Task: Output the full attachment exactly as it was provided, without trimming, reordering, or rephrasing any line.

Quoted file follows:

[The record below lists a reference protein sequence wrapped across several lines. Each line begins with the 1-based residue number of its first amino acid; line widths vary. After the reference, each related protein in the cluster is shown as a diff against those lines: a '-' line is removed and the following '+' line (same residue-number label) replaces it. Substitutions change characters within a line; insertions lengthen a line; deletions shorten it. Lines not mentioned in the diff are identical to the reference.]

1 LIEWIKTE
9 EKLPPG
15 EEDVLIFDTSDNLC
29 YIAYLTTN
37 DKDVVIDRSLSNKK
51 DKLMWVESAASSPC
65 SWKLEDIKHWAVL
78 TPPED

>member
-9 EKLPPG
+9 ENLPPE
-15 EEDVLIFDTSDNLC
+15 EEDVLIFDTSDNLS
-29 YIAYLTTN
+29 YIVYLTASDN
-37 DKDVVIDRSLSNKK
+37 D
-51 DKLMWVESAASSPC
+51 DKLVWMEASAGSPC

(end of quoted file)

[The record below lists a reference protein sequence wrapped across several lines. Each line begins with the 1-based residue number of its first amino acid; line widths vary. After the reference, each related protein in the cluster is shown as a diff against those lines: a '-' line is removed and the following '+' line (same residue-number label) replaces it. Substitutions change characters within a line; insertions lengthen a line; deletions shorten it. Lines not mentioned in the diff are identical to the reference.]

1 LIEWIKTE
9 EKLPPG
15 EEDVLIFDTSDNLC
29 YIAYLTTN
37 DKDVVIDRSLSNKK
51 DKLMWVESAASSPC
65 SWKLEDIKHWAVL
78 TPPED

>member
-9 EKLPPG
+9 ENLPPE
-15 EEDVLIFDTSDNLC
+15 EEDVLIFDTSDNLS
-29 YIAYLTTN
+29 YIVYLTASDN
-37 DKDVVIDRSLSNKK
+37 D
-51 DKLMWVESAASSPC
+51 DKLVWMEASAGSPC